Jobsite announced its 2017-18 season this weekend, and it brings a healthy mix of the kinds of shows they're already known for (a contemporary Irish play, a cross-dressed Shakespeare comedy, an edgy musical, an Israel Horovitz play) and some exciting unknown quantities (like a dramatization of George Orwell's novel 1984, which seems uncomfortably relevant in light of recent events).
When Mark E. Leib reviewed The Aliens this year at Stageworks, his review contained a lament that he really preferred Annie Baker's stronger play, The Flick. Well, Mark, here's your chance — Jobsite's season starts with The Flick, the story of the cast of characters whose lives center on an aging movie house. Aug. 30-Sept. 24.
From there, the season launches into Wallace Shawn's adaptation of The Threepenny Opera, the age-old story of love and a batshit crazy father-in-law. Ah, just like we always dreamed about while growing up. It's not an opera (despite the name) but a musical satire, most recently on Broadway with Cyndi Lauper and Alan Cumming. Oct. 18-Nov. 12.
Hooray Shakespeare! Jobsite continues its tradition of flipping the script with The Tempest, which stars Roxanne Fay as Prospero, the sorcerer. In Billy S.'s version, Prospero was a dude, yes, but really, what's more compelling than a pissed-off woman who, oh yes, can control the elements? Fay's been in each of Jobsite's Shakespeare productions, and it's a delight to see the tradition continue with this compelling, enjoyable work. Jan. 17-Feb. 18.
Audiences (and our theater critic and myself) all responded with emotion to Israel Horovitz's Lebensraum last year. We like the work Jobsite's doing with Horovitz so much we gave them a Best of the Bay Critic's Pick for linking Tampa Bay theater to the greater theater world. This year, we expect nothing less than amazing from another Horovitz show, A Man in Snow. One of Horovitz's more recent works, it deals with a man losing his son and returning to Mt. McKinley 25 years years after he summited it — but this time, he's leading a group of Japanese honeymooners who want to conceive a child under the spell of the Northern Lights. There's more, but too much more and there'll be spoilers. Mar. 7 – Apr. 1, 2018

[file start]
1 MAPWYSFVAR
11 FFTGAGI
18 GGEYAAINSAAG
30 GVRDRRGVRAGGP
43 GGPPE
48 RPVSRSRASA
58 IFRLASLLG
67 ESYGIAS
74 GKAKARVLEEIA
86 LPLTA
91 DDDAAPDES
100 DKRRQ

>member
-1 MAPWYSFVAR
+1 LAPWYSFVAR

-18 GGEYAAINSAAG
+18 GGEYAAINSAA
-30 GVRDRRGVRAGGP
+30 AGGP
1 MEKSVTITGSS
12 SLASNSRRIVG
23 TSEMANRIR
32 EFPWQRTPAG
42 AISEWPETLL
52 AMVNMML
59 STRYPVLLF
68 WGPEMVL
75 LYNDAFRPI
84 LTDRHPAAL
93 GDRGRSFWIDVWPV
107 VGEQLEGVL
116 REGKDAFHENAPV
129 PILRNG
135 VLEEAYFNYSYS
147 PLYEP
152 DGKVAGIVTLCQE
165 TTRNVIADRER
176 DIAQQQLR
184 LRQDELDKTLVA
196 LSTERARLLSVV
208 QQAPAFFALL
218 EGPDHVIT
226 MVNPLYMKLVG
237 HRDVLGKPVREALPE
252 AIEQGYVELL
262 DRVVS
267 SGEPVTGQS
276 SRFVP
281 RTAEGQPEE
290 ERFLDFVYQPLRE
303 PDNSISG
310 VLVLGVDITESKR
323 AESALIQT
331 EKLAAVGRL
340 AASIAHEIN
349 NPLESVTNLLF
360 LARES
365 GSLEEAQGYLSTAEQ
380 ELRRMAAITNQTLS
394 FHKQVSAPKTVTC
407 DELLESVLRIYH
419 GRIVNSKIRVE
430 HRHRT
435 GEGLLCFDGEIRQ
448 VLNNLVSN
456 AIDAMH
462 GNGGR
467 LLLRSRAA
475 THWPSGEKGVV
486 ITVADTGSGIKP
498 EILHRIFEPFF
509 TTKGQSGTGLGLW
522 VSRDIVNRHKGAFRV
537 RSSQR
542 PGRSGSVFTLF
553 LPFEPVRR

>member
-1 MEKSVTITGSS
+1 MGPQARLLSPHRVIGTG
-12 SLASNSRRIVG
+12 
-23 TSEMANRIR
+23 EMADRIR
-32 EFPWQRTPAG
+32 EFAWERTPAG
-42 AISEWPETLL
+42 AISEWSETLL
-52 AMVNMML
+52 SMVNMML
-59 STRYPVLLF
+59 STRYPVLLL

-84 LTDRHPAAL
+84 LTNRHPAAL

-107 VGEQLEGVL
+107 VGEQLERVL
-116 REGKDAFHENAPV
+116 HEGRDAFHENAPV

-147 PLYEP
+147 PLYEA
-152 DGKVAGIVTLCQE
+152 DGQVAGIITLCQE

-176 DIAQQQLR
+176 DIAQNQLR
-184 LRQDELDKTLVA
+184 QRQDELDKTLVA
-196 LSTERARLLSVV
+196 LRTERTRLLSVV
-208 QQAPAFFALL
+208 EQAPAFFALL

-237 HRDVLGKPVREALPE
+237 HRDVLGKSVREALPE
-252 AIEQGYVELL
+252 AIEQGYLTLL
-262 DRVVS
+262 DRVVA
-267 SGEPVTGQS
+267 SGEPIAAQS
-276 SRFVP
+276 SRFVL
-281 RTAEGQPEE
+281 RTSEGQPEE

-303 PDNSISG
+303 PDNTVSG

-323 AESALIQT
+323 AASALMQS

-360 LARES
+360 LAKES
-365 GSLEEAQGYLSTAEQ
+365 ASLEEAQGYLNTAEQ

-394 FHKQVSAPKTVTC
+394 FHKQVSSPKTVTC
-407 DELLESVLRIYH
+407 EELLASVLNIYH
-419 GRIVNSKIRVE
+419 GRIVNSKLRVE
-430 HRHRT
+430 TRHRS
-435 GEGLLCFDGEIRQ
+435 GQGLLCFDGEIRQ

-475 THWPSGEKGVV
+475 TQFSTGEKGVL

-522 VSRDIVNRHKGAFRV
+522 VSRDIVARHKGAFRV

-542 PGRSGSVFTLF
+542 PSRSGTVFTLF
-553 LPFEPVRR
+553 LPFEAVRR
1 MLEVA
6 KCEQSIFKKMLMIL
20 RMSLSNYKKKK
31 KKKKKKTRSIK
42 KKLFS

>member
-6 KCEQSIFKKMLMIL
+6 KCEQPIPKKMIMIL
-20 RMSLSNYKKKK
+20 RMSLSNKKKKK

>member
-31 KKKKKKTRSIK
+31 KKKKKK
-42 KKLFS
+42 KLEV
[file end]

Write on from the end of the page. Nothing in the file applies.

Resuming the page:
The stage adaptation of George Orwell's 1984 may already be in full realization — not on the stage, but in the world around us — by the time this hits the stage next April. The dystopian novel deals with the machine-state of Oceania, Big Brother and Thoughtcrimes. The main character gets accused of these Thoughtcrimes and must confess to an unseen Inquisitor — and we, the audience, get to be the silent witness. April 25 – May 20, 2018
Dancing at Lughnasa brings us to the Emerald Isle (since Jobsite opened another Irish play last week, it seems they have a thing for the Blarney) where five unmarried sisters live in a small village. It's the time of the festival of Lughnasa, which celebrates the pagan god of the harvest with drunken revelry and dancing (well, it is Ireland, after all). The main character here, though, seems to be the radio, which breaks into the story with bursts of music. One of the five sisters has an illegitimate son, who, as a grown man, retells the story of these five women. He remembers the 1936 festival — he is 7, his uncle comes back from being a priest in a Ugandan leper colony after 25 years, his mom and aunts get their first radio, and he meets his dad for the first time. After that, the story gets really interesting. June 13 – July 8, 2018
So, there you have it — a taste to wet your whistle for next season. Season tickets go on sale in May and single show tickets go on sale in August. You can get on the waiting list by emailing [email protected]. Tickets cost $29.50, but each show will have a preview performance for $15.